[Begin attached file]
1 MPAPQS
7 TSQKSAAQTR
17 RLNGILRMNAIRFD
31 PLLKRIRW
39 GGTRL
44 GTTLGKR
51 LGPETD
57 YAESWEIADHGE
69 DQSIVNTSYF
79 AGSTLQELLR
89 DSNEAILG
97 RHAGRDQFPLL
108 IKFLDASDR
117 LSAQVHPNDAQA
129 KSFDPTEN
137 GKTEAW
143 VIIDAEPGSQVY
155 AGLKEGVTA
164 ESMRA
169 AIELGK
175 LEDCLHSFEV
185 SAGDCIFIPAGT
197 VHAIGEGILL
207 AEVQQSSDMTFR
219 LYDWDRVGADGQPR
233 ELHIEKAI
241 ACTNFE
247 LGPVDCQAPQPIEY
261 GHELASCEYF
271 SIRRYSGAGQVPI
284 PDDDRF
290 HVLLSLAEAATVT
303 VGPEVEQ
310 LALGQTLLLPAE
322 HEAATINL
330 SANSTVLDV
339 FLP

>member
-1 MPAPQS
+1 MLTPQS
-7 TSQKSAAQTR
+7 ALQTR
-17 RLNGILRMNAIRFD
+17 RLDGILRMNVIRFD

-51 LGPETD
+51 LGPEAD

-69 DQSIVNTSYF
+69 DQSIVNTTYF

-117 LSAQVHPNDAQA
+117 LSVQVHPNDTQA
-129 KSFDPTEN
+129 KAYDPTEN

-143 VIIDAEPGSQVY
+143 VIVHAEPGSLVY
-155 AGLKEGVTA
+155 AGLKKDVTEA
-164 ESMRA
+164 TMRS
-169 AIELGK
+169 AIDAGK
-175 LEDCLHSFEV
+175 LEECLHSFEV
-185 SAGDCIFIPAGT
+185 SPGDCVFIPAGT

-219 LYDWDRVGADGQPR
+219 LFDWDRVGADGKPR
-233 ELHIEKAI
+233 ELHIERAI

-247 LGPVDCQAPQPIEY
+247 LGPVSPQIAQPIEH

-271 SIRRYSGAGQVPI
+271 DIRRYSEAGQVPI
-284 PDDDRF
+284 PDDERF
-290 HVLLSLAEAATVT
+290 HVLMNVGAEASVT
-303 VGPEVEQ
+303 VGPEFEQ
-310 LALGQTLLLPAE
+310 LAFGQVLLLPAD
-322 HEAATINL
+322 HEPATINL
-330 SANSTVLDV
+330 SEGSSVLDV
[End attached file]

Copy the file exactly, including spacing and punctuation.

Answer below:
1 MPAPQS
7 TSQKSAAQTR
17 RLNGILRMNAIRFD
31 PLLKRIRW
39 GGTRL
44 GTTLGKR
51 LGPETD
57 YAESWEIADHGE
69 DQSIVNTSYF
79 AGSTLQELLR
89 DSNEAILG
97 RHAGRDQFPLL
108 IKFLDASDR
117 LSAQVHPNDAQA
129 KSFDPTEN
137 GKTEAW
143 VIIDAEPGSQVY
155 AGLKEGVTA
164 ESMRA
169 AIELGK
175 LEDCLHSFEV
185 SAGDCIFIPAGT
197 VHAIGEGILL
207 AEVQQSSDMTFR
219 LYDWDRVGADGQPR
233 ELHIEKAI
241 ACTNFE
247 LGPVDCQAPQPIEY
261 GHELASCEYF
271 SIRRYSGAGQVPI
284 PDDDRF
290 HVLLSLAEAATVT
303 VGPEVEQ
310 LALGQTLLLPAE
322 HEAATINL
330 SANSTVLDV
339 FLP

>member
-1 MPAPQS
+1 MLTPQS
-7 TSQKSAAQTR
+7 ALQTR
-17 RLNGILRMNAIRFD
+17 RLDGILRMNVIRFD

-51 LGPETD
+51 LGPEAD

-69 DQSIVNTSYF
+69 DQSIVNTTYF

-117 LSAQVHPNDAQA
+117 LSVQVHPNDTQA
-129 KSFDPTEN
+129 KAYDPTEN

-143 VIIDAEPGSQVY
+143 VIVHAEPGSLVY
-155 AGLKEGVTA
+155 AGLKKDVTEA
-164 ESMRA
+164 TMRS
-169 AIELGK
+169 AIDAGK
-175 LEDCLHSFEV
+175 LEECLHSFEV
-185 SAGDCIFIPAGT
+185 SPGDCVFIPAGT

-219 LYDWDRVGADGQPR
+219 LFDWDRVGADGKPR
-233 ELHIEKAI
+233 ELHIERAI

-247 LGPVDCQAPQPIEY
+247 LGPVSPQIAQPIEH

-271 SIRRYSGAGQVPI
+271 DIRRYSEAGQVPI
-284 PDDDRF
+284 PDDERF
-290 HVLLSLAEAATVT
+290 HVLMNVGAEASVT
-303 VGPEVEQ
+303 VGPEFEQ
-310 LALGQTLLLPAE
+310 LAFGQVLLLPAD
-322 HEAATINL
+322 HEPATINL
-330 SANSTVLDV
+330 SEGSSVLDV